'Buy cheap, pay twice' they say - and there are some items in cycling where saving money may cost you
We all love a bargain, and there are plenty of genuine ones out there… but sometimes buying the cheapest option just isn’t worth the money. This is certainly true in some areas of cycling, where poorly-made goods can lead to actual bodily harm.
We recently asked Cycling Weekly readers what they considered to be something that you shouldn’t skimp on. Here are a selection of answers, brought to you in association with Decathlon.
What cycling item do you think should never been skimped on? Let us know in the comment box below
Bibshorts and helmet. Budget bibshorts are pretty horrific, and get you some really weird looks getting dressed in the gym changing rooms, but buying a cheap helmet could kill you.
Saddle for sure. The wrong saddle and you won’t walk right for a while.
Handlebar tape. Laying your hands on something comfortable makes any ride much more pleasant. I’m a double wrapper.
Tyres, tyres, tyres. I have commuted 2,000+ miles in the last year and a half, and getting decent puncture-proof tyres has changed my commute. Manchester roads are a state with potholes everywhere. Glass, nails and other objects were causing sometimes two punctures a week. I got some Schwalbe tyres with their highest protection and I’ve not had a puncture for several months.
Chain. Not replacing regularly enough and not only does it have large efficiency downsides, it will pretty quickly cost you a fortune in wrecked cassettes and chainrings… and possibly much worse if it slips when changing gear out of the saddle and throws you over the bars.
So many things, but if I only chose one it would be glasses. I wear Oakley and wouldn’t dream of going on the bike without them. Protects eyes from everything: dust, stones, rain, wind, insects, etc.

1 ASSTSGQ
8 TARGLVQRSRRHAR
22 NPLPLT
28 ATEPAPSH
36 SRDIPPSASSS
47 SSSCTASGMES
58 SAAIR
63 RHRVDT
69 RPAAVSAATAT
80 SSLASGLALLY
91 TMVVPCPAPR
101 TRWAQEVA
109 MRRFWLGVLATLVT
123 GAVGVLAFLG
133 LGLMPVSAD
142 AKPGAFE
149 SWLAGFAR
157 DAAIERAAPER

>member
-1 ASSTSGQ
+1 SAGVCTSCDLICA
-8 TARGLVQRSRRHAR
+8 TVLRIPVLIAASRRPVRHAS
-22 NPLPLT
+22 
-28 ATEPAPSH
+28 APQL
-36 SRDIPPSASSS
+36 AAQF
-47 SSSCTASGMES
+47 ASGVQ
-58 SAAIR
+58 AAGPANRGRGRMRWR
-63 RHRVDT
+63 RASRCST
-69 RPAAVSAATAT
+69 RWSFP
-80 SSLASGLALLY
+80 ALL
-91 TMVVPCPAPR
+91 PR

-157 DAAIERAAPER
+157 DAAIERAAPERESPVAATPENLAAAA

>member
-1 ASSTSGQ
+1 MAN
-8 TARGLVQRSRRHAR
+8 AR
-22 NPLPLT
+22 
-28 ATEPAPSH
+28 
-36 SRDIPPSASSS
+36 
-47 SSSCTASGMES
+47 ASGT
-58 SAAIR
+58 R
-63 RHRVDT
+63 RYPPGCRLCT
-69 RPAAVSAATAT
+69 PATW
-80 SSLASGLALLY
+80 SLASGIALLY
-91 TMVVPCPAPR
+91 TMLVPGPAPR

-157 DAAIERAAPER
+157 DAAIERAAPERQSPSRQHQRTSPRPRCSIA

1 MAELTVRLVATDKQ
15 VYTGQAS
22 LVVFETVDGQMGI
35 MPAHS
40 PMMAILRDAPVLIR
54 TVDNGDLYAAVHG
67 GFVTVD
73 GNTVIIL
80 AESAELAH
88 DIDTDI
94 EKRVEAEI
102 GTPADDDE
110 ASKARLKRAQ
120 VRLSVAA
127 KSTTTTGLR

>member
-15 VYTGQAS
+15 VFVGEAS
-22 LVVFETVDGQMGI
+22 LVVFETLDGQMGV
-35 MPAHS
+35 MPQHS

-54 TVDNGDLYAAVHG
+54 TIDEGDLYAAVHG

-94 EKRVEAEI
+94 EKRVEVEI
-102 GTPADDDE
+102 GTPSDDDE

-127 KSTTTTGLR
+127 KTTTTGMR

I would say cycling shoes, including getting a fitting. Shims, cleats, and shoes together can not only facilitate performance, but can also prevent long-term injury through unbalanced muscle recruitment and joints moving in the wrong plane of motion.
The gift to your partner because you love them (but really you are building up credit for those important and essential weekends away training for the Etape du tour/LEJOG/another important ride*). Delete as appropriate.
After being caught 20 miles from home with a puncture I would say a good pump. Not the rubbish cheap one I had with me the broke on the first go. Without air in the tyres, all else is pointless.
The flapjack (or other cake if it takes your fancy) and coffee at the end of the ride.
A decent bike mechanic who looks after your bike the way you like it, so you spend more time riding.
A subscription to Cycling Weekly, I think is the answer you’re looking for.
Jacket. I’ve wasted lots of money in the last few years until I purchased a Castelli Gabba, worth every penny. In horrible weather I’m still warm and dry.